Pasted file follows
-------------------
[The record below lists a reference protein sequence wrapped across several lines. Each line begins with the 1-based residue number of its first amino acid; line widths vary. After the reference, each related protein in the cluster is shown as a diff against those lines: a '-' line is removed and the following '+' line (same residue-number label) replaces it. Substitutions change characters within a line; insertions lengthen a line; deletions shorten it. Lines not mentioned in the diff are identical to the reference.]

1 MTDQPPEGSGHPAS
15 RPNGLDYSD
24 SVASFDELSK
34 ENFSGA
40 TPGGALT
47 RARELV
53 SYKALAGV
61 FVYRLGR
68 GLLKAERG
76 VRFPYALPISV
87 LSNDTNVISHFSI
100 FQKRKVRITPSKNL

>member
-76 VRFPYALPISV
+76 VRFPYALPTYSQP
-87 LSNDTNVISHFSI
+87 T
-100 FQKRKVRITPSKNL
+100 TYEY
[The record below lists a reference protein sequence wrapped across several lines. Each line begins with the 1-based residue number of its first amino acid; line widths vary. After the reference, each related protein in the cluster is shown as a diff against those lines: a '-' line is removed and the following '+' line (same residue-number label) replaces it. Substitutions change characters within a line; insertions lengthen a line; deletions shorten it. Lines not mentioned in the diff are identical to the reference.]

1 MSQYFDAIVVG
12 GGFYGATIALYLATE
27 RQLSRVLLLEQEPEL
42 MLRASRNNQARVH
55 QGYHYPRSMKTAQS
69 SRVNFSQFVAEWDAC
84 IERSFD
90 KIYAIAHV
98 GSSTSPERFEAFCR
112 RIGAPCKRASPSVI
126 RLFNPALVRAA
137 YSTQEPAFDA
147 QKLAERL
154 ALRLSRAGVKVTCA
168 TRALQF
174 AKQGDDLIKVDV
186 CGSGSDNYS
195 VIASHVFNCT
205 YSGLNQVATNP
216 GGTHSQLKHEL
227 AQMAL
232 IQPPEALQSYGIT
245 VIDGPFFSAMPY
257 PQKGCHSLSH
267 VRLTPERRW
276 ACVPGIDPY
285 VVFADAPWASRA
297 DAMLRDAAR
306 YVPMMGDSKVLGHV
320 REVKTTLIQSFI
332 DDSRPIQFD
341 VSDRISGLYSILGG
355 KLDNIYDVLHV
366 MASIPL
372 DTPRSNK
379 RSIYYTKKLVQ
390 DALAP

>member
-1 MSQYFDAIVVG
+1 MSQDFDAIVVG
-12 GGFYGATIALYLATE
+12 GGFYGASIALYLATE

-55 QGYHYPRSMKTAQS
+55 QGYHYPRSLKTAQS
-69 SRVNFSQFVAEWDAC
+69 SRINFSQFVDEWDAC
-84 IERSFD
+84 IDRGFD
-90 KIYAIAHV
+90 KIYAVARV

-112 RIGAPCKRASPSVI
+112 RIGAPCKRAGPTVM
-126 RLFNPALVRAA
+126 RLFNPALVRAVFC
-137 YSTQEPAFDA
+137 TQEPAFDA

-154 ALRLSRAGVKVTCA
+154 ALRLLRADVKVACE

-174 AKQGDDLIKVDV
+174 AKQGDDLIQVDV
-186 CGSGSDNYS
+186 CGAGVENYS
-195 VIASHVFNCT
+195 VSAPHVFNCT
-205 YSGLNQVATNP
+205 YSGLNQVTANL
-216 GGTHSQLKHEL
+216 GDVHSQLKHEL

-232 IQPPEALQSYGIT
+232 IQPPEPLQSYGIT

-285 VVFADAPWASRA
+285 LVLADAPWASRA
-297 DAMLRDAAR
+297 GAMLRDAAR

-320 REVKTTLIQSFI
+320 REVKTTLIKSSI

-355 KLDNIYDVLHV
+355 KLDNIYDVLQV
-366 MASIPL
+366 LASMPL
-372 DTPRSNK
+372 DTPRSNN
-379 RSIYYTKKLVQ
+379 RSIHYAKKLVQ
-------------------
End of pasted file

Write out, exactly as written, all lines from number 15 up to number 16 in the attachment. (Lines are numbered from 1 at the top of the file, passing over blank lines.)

-76 VRFPYALPISV
+76 VRFPYALPTYSQP